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tedhusingHello there, Hank!

Before we begin I’d like to say it’s wonderful of you to take time out from your busy travel schedule with the Detroit Tigers to appear on my radio program this morning here at CBS.

It sure is a pleasure, Ted. When my manager Del Baker got that call asking if I could be on the air with none other than Ted Husing, well, how could I say no?

And we’re all glad you didn’t. I understand you were even meeting with dignitaries in our Nation’s Capitol this past week.

Yeah, I um…had a few meetings there.

For you listeners who may be unaware, I first met Hank when I was in Detroit broadcasting the 1934 World Series against the St. Louis Cardinals, and we hit it off like two kernels in a corn cob. Now first off, I have to ask how it feels to be challenging the sacred 11-year home run record of one George Herman Ruth. Yankee fans all around this wonderful city seem excited about the possibility, but by all accounts, they also seem to be getting a tad nervous.

It’s been a special time, as you probably imagine. If I try to think of anything else, there’s plenty of fans, well-wishers, and reporters like yourself to help me forget that idea.

Yes, and certainly, plenty of fans will be on hand at the big stadium today, tomorrow, and Thursday, when your Tigers take on the Yankees, with you sitting precariously on home run number 49. Think you’ll be able to belt number 50?

Well, it depends on the pitcher that day and how I good I can see him. Right now it looks like I’ll be facing Gomez, Ruffing, and Bump Hadley, all pretty tough customers.

Now you were raised right here in New York, so I have to ask if Mother and Father Greenberg will be attending any of these games.

Oh yeah, all three of them. And my mother will be cooking me my favorite potato pancakes for dinner after each one.

That’s wonderful. I also understand, Hank, that there is a 10-year-old Hebrew boy overseas that has galvanized your attention this season. Could you tell our radio listeners a bit about him?

Well, yeah. His name is Markie Edelstein, and he was living in Austria, but unfortunately was separated from his family as the Germans took over their country and started changing many of the laws. I’ve been exchanging letters with him occasionally but it hasn’t been easy. Matter of fact, our clubhouse man tells me there’s one sitting at the Stadium waiting for me right now—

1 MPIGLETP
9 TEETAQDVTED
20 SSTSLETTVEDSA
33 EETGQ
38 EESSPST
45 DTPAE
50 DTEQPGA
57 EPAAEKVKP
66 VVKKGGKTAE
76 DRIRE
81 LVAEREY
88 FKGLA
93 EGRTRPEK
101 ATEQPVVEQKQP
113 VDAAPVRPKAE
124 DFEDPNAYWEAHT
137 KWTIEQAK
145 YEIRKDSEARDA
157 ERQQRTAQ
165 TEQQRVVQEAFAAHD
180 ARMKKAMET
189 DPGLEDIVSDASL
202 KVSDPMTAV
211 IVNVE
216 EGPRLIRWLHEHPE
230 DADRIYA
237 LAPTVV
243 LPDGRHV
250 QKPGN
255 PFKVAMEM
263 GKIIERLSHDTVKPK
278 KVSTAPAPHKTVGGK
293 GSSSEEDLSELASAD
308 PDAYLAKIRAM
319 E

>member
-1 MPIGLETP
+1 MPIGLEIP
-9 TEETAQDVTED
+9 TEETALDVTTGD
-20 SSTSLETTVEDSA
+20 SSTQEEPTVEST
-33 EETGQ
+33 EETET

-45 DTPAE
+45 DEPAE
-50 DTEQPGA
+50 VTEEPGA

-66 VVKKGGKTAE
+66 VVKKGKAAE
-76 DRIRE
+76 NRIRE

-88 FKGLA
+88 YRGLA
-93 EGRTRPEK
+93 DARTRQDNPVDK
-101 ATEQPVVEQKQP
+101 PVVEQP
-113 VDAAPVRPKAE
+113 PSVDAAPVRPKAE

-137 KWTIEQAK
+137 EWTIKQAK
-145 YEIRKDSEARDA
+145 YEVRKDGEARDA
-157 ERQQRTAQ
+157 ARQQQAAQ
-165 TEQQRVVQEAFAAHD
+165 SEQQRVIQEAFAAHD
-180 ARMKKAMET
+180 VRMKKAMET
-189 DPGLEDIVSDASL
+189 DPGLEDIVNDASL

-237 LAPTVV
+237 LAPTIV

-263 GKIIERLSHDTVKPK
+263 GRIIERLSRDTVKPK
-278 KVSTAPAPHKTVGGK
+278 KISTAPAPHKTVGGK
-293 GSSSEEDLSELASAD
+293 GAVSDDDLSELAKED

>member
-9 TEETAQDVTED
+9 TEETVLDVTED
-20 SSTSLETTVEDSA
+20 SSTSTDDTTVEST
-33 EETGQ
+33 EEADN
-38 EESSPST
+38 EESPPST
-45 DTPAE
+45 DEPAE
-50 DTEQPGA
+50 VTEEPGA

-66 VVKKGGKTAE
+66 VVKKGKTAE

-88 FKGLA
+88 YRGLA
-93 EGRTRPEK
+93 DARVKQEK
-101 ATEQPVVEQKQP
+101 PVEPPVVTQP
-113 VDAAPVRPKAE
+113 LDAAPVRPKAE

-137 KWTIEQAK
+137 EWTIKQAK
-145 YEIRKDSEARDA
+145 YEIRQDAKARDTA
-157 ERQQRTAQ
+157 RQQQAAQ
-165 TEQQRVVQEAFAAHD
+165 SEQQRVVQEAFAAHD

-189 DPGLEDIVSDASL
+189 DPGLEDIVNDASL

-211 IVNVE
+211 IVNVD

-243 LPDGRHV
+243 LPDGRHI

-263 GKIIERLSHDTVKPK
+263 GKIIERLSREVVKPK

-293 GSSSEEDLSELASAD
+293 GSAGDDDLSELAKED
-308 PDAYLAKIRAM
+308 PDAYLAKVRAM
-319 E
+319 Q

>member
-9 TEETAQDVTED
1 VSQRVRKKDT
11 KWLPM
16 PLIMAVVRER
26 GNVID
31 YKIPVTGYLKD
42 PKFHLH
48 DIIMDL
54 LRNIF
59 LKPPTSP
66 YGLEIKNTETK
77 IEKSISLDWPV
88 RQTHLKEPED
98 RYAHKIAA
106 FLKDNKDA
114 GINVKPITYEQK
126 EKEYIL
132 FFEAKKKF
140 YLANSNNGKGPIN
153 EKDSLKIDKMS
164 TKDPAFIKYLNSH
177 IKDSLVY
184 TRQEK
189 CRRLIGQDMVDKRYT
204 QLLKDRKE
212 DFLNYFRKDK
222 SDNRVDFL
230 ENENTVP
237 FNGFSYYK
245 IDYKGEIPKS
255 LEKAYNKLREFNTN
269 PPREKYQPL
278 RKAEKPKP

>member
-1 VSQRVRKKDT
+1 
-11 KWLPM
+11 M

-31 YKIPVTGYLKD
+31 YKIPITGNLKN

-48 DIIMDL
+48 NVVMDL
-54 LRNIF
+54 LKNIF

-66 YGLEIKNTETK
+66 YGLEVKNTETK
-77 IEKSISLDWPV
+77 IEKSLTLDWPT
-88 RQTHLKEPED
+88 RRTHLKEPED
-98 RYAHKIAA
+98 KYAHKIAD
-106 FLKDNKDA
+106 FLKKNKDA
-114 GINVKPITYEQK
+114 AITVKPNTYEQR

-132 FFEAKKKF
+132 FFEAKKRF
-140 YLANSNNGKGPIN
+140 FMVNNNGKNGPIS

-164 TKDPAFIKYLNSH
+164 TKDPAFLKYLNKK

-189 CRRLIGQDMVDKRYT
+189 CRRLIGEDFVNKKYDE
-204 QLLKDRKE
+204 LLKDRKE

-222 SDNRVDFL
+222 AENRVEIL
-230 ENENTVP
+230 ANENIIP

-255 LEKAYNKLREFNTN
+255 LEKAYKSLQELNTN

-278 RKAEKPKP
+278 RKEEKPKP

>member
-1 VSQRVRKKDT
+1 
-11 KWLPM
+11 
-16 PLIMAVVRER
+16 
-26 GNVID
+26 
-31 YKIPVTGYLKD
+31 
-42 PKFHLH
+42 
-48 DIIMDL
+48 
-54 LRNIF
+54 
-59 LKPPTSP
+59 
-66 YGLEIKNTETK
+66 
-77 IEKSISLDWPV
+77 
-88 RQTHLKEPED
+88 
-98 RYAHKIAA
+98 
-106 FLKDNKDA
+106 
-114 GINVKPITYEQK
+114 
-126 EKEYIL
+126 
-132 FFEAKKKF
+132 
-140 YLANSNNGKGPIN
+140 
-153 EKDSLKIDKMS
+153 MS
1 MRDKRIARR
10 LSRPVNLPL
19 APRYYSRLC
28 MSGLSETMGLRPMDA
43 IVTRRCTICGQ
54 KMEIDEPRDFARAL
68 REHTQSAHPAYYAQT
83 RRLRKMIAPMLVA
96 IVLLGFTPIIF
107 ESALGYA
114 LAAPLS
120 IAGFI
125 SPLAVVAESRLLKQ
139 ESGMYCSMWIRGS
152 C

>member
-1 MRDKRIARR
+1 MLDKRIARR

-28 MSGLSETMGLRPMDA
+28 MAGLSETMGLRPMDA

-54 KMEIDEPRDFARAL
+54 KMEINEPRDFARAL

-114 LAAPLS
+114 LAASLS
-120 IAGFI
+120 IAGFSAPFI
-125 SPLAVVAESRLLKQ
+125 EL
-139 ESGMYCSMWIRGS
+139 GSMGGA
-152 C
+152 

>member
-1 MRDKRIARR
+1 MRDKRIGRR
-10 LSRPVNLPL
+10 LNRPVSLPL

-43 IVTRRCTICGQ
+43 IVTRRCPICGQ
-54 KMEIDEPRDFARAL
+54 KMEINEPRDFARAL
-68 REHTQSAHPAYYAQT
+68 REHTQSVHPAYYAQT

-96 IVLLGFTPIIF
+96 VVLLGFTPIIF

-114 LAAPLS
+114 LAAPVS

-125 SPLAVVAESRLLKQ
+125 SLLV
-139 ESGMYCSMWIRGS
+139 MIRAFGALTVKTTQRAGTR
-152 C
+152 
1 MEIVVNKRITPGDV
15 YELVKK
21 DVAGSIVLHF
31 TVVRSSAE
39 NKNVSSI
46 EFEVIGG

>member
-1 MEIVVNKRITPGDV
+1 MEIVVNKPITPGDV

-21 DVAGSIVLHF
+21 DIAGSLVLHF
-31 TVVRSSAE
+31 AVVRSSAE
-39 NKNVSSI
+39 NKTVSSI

And I’m sure that will be another thrill for you. Tell me, Hank, your ex-manager Mickey Cochrane, who I also know well from broadcasting the 1934 World Series as well as the 1929 classic when he played for the Philadelphia Athletics, was relieved of his managerial duties recently and now your team is hotter than sunny side eggs on a skillet. How much of this do you feel is attributable to new skipper Del Baker?

Well, Del is a straight shooter but he seems to just let us play most of the time. Ted, if I can, I’d just like to remind the listeners about the ongoing problems facing Jewish people in Europe today. It would be great if people could write their—

Yes, and I’m afraid we’re out of time, Hank. Come on out to the Stadium this week, folks, and watch our guest go after the Bambino. This has been Ted Husing, with “Radio Sports Slants.”

—CBS RADIO TRANSCRIPT: August 30, 1938

Dear Hank,

Good news! I am about to be boarding a ship to New York! I lost David and his daughter when we got to Antwerp, but I have paid boat cargo worker all the rest of my money and he will get me into hiding on below deck. I think it is a Belgium boat from Ozeankonig Company but I am not sure, but I don’t care because I am so happy. I hope you can meet me at New York dock soon.

Your friend, Markie
27 August 1938


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